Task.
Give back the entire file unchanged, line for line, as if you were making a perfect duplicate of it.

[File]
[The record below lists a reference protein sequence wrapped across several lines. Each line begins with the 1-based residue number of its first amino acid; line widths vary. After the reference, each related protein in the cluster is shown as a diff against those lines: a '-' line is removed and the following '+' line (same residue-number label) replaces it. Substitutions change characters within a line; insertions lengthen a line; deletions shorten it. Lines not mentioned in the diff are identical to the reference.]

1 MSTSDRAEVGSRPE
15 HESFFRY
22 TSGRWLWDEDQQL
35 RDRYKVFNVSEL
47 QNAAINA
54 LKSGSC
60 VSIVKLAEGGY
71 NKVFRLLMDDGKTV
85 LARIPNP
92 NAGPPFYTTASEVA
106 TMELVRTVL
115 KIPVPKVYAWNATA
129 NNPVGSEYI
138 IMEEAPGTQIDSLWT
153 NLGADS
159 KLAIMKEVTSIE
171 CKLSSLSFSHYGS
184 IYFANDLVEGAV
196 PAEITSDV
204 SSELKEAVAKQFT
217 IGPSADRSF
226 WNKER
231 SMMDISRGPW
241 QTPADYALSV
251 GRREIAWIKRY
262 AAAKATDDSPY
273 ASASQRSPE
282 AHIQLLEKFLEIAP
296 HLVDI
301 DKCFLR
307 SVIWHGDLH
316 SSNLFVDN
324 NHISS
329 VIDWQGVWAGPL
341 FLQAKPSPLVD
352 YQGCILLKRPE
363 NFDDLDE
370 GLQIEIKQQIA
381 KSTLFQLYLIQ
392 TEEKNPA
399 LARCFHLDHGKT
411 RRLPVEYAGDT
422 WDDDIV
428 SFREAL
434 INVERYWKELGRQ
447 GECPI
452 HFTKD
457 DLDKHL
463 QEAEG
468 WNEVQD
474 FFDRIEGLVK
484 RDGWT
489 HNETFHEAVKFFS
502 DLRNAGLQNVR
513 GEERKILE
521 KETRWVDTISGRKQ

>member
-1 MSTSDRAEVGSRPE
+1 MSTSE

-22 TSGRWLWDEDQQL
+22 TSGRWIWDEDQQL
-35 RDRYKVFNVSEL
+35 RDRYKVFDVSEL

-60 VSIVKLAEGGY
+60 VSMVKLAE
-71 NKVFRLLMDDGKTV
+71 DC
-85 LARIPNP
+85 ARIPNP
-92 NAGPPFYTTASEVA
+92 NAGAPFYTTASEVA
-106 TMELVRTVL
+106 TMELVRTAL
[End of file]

[The record below lists a reference protein sequence wrapped across several lines. Each line begins with the 1-based residue number of its first amino acid; line widths vary. After the reference, each related protein in the cluster is shown as a diff against those lines: a '-' line is removed and the following '+' line (same residue-number label) replaces it. Substitutions change characters within a line; insertions lengthen a line; deletions shorten it. Lines not mentioned in the diff are identical to the reference.]

1 MSTSDRAEVGSRPE
15 HESFFRY
22 TSGRWLWDEDQQL
35 RDRYKVFNVSEL
47 QNAAINA
54 LKSGSC
60 VSIVKLAEGGY
71 NKVFRLLMDDGKTV
85 LARIPNP
92 NAGPPFYTTASEVA
106 TMELVRTVL
115 KIPVPKVYAWNATA
129 NNPVGSEYI
138 IMEEAPGTQIDSLWT
153 NLGADS
159 KLAIMKEVTSIE
171 CKLSSLSFSHYGS
184 IYFANDLVEGAV
196 PAEITSDV
204 SSELKEAVAKQFT
217 IGPSADRSF
226 WNKER
231 SMMDISRGPW
241 QTPADYALSV
251 GRREIAWIKRY
262 AAAKATDDSPY
273 ASASQRSPE
282 AHIQLLEKFLEIAP
296 HLVDI
301 DKCFLR
307 SVIWHGDLH
316 SSNLFVDN
324 NHISS
329 VIDWQGVWAGPL
341 FLQAKPSPLVD
352 YQGCILLKRPE
363 NFDDLDE
370 GLQIEIKQQIA
381 KSTLFQLYLIQ
392 TEEKNPA
399 LARCFHLDHGKT
411 RRLPVEYAGDT
422 WDDDIV
428 SFREAL
434 INVERYWKELGRQ
447 GECPI
452 HFTKD
457 DLDKHL
463 QEAEG
468 WNEVQD
474 FFDRIEGLVK
484 RDGWT
489 HNETFHEAVKFFS
502 DLRNAGLQNVR
513 GEERKILE
521 KETRWVDTISGRKQ

>member
-1 MSTSDRAEVGSRPE
+1 MSTSE

-22 TSGRWLWDEDQQL
+22 TSGRWIWDEDQQL
-35 RDRYKVFNVSEL
+35 RDRYKVFDVSEL

-60 VSIVKLAEGGY
+60 VSMVKLAE
-71 NKVFRLLMDDGKTV
+71 DC
-85 LARIPNP
+85 ARIPNP
-92 NAGPPFYTTASEVA
+92 NAGAPFYTTASEVA
-106 TMELVRTVL
+106 TMELVRTAL